By Willie Worsham, Fort Rucker Emergency Management SpecialistNovember 17, 2016
FORT RUCKER, Ala. -- If you've been around long enough to remember the brick phones from the 1980s, you will probably agree that portable phone technology has come a long way in a very short amount of time.
Brick phones became flip phones that fit into your pocket and now 80 percent of Americans own smartphones. This technological wonder has transformed how people communicate with each other and access the Internet -- landlines in homes are being abandoned and telephone booths are a distant memory for most cities.
A smartphone has more raw computing power and more storage space than the majority of personal computers sold to consumers in the 1980s. In fact, the Apple iPhone 4 can perform 2 billion multiplications per second -- the world's first supercomputer -- the ENIAC, developed in 1946 -- could only perform 385 multiplications per second!
And therein is the problem.
Smartphones are actually pocket-sized computers that consumers use to manage their daily lives. People store contact information, detailed personal information and important information, e.g., family birthdates, Social Security numbers, wedding anniversaries -- you know, all of the things that you typically forget -- in their phone.
They log into Internet Web sites using their smartphone to conduct online banking, check their on-hand balances and conduct money transfers.
What people forget is their smartphone saves all of the information inside of their phone. Criminals and hackers, on the other hand, don't forget that fact. Instead, they are hoping that you leave your phone in a location where they can steal it, locate all of your personal information, and use your information to steal your identity, steal your money, and target your friends and family members.
Smartphones have become a booming business for the bad guys -- and they are making millions of dollars every year via smartphones.
Which means you have to be smarter than the criminal, be aware of how information stored on your phone is stolen, and take defensive measures to protect yourself, your family and unit from this 21st century problem.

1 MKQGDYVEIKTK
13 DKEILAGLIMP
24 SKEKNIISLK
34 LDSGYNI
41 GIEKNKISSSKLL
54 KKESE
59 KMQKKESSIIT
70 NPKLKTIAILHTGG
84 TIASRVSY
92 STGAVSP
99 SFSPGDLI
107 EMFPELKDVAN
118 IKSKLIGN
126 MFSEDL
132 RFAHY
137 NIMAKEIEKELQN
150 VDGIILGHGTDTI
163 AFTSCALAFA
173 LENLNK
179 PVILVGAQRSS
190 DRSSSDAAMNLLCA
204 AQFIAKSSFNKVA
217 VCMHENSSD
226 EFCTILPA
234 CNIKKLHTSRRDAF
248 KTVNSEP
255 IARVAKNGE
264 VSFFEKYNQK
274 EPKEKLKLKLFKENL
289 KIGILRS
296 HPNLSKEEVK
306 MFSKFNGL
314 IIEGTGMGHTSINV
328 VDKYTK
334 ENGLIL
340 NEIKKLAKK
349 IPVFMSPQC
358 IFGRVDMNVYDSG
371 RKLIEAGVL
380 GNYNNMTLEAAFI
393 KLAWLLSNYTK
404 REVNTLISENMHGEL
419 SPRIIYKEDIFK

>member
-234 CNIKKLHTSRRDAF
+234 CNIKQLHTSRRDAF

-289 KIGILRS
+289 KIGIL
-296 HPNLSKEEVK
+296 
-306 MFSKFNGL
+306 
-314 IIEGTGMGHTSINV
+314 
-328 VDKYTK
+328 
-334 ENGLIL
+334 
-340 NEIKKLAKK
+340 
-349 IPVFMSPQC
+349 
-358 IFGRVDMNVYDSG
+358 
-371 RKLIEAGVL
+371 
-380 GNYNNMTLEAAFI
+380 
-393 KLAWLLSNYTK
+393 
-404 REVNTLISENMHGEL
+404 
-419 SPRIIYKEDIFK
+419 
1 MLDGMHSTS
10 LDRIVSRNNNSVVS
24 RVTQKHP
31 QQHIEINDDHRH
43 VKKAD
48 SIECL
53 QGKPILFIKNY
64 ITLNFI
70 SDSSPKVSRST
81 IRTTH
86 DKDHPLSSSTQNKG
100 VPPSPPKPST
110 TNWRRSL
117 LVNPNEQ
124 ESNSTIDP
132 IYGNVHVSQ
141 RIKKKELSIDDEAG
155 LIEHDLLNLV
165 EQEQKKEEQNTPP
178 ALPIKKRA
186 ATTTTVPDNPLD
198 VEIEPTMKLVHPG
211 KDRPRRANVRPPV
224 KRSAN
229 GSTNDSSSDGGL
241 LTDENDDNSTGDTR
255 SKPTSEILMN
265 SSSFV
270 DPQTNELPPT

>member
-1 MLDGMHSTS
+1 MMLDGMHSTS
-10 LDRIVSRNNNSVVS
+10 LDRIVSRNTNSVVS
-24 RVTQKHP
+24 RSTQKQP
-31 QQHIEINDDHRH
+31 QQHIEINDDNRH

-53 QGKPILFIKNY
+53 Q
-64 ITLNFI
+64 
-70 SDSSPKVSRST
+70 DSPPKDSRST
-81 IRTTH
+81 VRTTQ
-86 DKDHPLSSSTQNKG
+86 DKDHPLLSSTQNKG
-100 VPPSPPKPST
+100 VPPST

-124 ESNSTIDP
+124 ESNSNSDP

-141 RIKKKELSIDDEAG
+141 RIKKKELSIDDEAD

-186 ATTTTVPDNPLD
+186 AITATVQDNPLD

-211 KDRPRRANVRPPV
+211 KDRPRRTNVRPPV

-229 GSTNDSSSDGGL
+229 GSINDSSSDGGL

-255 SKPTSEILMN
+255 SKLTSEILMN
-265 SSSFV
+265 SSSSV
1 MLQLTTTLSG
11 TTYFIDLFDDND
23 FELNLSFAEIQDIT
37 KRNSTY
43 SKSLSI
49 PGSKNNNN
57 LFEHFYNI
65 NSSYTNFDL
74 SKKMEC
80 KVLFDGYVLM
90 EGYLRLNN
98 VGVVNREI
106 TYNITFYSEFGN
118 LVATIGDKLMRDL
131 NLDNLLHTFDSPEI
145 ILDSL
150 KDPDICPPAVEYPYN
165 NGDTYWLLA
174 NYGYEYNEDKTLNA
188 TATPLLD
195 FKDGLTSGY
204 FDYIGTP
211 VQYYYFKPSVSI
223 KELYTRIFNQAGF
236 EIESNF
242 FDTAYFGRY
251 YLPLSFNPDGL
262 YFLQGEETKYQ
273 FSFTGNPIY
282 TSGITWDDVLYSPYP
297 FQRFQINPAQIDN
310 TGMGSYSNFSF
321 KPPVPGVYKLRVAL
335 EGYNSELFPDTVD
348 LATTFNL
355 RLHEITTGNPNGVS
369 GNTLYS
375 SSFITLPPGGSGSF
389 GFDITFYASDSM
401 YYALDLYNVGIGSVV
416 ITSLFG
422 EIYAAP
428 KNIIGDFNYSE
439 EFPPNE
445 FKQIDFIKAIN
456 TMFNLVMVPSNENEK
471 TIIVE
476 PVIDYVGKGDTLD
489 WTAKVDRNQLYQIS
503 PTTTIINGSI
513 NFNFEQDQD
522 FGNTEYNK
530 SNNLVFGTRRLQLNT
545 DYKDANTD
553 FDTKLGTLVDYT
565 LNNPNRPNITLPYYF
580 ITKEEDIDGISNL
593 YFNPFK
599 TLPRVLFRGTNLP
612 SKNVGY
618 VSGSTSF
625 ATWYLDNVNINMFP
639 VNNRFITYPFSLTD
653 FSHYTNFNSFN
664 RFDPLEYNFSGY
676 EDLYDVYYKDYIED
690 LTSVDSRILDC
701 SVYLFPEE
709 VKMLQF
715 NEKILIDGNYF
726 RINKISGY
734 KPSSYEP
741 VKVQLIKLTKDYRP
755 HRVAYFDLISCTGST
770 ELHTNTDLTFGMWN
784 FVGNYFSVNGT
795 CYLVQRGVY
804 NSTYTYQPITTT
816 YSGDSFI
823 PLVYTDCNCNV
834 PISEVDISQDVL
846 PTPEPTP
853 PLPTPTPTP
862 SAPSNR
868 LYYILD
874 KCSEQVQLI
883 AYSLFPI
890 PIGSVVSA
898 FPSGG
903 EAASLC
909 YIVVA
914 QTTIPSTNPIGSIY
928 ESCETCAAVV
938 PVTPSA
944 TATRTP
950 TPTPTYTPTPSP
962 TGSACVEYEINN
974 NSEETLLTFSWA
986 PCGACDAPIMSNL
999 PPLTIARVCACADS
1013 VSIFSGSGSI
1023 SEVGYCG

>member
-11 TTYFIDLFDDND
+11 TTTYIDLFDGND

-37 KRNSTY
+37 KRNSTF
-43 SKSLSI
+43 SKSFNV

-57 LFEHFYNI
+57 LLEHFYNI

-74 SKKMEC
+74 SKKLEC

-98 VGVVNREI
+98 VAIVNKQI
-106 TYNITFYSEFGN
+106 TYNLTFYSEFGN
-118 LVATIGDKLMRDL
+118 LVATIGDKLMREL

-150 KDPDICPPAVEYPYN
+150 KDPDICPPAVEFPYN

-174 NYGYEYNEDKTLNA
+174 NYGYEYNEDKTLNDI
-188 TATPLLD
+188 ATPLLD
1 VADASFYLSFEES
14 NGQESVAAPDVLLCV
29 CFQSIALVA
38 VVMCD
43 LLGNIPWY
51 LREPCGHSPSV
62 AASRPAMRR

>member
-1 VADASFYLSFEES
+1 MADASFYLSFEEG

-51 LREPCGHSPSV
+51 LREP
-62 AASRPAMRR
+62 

In accordance with Army Policy, Army Regulation 360-1 and AR 530-1, personal electronic devices at training and briefing sessions where PEDs are restricted and publishing official Army information without express permission from the chain of command is prohibited in order to mitigate Army vulnerabilities and reduce operations security violations.
Here are some tips to get you started:
Password protect (or activate swipe security on) your phone.
Turn off the Wi-Fi feature of your phone -- a hacker can use that to gain unauthorized access to your phone.
If your phone is lost or stolen, immediately contact your phone carrier to have it deactivated. If you can remotely delete or reset your phone, do it. If you can remotely track your phone, e.g., the Apple iPhone has this capability via Apple Care, do it.
Be very careful which apps you download and install onto your smartphone. A growing number of malicious applications are finding their way onto the various app stores. Once installed, you'll never detect their activity and you will become an identity theft victim
Consider installing anti-virus software for your smartphone.
Review your monthly telephone bill for unusual activity, e.g., excessive billing charges.
Ensure you wipe the phone's internal storage before giving it away, selling it or trading it in.